- Harvest: When to harvest the crop based on market prices and predicted weather.
- Market linkage: The ability to make informed decisions on where to sell their produce, which may increase their income.
- Climate resilience: Option to order climate smart inputs and technologies from different suppliers. These technologies include hybrid seeds, propagation units and greenhouses, (drip) irrigation equipment, soil analysis, biological soil enhancers and biological pest control products.
The service comprises of (i) drone flights executed by AgroPilots (functioning as both pilots and agronomic advisor), (ii) soil tests and soil fertility advisory, (iii) aerial imagery processing & interpretation, (iv) agronomical advisory on inputs & irrigation and (v) advisory on sourcing plans and access to market. Flying sensors and state-of-art data analysis will be used to monitoring the progress of the newly applied practices. By identifying field specific limiting factors that currently constrain productivity of maize, tea and coffee farmers (using flying sensors) and by providing concrete climate smart solutions, farmers can better adapt to climate change and can increase their field production, leading to more profitable farmers and an improved food security for the future to come.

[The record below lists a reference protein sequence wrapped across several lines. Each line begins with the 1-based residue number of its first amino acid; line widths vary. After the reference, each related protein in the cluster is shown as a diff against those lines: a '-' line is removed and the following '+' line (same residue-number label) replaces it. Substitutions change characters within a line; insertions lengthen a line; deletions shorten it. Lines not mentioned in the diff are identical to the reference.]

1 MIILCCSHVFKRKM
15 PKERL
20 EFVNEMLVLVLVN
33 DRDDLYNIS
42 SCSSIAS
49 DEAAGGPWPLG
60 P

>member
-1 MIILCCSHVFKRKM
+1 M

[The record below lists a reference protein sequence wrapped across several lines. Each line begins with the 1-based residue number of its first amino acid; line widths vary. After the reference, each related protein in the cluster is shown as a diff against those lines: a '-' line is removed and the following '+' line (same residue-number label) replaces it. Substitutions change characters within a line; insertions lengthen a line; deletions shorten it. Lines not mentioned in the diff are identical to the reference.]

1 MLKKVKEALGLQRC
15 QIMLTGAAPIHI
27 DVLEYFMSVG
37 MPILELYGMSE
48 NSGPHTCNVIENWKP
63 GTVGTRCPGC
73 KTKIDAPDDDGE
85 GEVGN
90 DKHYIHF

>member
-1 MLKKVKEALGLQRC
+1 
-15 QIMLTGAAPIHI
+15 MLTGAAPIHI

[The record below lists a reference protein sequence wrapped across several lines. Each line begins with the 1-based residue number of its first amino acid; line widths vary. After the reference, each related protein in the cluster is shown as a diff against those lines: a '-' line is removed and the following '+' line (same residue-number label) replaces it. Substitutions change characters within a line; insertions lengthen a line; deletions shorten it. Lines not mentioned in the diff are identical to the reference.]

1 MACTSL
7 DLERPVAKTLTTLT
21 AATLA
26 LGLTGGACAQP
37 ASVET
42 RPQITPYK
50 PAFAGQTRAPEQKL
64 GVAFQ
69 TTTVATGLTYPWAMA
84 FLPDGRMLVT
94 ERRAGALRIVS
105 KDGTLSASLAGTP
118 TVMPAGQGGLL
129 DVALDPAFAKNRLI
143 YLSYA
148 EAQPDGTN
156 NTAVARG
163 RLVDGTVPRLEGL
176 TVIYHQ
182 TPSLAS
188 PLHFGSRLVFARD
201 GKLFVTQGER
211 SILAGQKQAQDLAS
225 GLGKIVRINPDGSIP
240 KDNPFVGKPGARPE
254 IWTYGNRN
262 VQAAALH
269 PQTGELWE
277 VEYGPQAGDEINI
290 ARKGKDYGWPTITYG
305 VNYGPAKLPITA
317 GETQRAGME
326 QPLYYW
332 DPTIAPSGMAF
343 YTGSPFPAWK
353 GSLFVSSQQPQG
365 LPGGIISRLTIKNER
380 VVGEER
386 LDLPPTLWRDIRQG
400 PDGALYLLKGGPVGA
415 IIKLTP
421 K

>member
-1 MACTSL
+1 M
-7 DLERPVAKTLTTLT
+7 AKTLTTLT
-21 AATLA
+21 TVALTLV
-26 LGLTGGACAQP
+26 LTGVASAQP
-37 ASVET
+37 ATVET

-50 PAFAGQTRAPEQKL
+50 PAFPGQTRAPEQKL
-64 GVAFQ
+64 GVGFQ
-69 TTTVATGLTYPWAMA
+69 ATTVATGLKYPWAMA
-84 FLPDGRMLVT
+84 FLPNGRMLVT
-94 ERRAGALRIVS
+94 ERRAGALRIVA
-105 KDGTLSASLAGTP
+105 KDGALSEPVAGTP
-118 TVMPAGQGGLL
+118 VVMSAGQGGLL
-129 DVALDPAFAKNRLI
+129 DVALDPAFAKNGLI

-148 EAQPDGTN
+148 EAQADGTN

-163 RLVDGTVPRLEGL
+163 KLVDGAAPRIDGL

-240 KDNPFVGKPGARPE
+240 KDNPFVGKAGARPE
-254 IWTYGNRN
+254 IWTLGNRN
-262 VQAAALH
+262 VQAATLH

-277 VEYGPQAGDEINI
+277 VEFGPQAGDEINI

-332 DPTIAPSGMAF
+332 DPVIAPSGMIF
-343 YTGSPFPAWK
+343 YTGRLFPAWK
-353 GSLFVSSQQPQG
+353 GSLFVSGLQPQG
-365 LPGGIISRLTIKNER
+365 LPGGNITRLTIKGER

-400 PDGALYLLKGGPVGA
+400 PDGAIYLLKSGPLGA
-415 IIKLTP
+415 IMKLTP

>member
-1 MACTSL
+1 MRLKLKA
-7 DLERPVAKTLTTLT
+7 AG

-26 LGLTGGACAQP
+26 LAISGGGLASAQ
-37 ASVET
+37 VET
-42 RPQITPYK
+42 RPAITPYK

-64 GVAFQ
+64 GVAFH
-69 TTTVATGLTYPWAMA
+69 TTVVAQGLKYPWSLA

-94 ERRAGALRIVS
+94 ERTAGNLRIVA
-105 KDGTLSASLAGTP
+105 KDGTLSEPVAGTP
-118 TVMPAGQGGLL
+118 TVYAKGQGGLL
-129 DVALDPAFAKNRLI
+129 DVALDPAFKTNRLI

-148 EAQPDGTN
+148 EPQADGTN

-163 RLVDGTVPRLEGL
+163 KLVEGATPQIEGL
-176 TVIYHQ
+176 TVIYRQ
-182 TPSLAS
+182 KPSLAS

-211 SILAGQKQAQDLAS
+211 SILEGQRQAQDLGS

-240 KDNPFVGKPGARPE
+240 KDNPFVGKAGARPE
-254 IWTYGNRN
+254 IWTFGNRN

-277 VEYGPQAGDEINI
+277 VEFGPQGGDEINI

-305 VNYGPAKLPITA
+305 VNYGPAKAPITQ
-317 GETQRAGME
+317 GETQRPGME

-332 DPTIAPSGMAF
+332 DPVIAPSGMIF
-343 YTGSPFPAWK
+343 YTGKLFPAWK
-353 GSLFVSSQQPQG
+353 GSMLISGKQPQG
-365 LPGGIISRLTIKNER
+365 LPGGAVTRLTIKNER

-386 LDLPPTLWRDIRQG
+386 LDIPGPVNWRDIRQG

Flying sensor data will be gathered, processed and analyzed during the first growing season, which serves as a baseline (reference) for the rest of the project period. The imagery acquired with the flying sensors (at regular intervals) will also be used in combination with FAO’s AquaCrop crop growth model to make estimations of crop yield (or land productivity). This will require additional activities in crop surveying and field observations and further imagery processing to achieve maps of the vegetation status and canopy cover. The approach for calculating land productivity is based on light use efficiency models which converts canopy cover to biomass production and is tailored to potato with crop-specific parameters. The end result will give information on the crop yields achieved from each plot, as shown in the figure below.
After the initial data gathering and analysis process, the findings will be translated into action plans for the lead farmers. They will be trained and coached to improve their farming practices and use climate-smart agricultural (CSA) practices. Following this step, we will facilitate access to inputs and conceptualize distribution systems for agro-inputs for the lead farmers. After providing the farmers with this valuable advice, data will be gathered again using flying sensors and soil samples over the course of the next growing seasons. Implementation of the farmer action plans, training of farmers, and advisory services directly based on the flying sensor vegetation status maps are expected to contribute to an increase in crop productivity. Crop yield calculations will be done at the end of each season.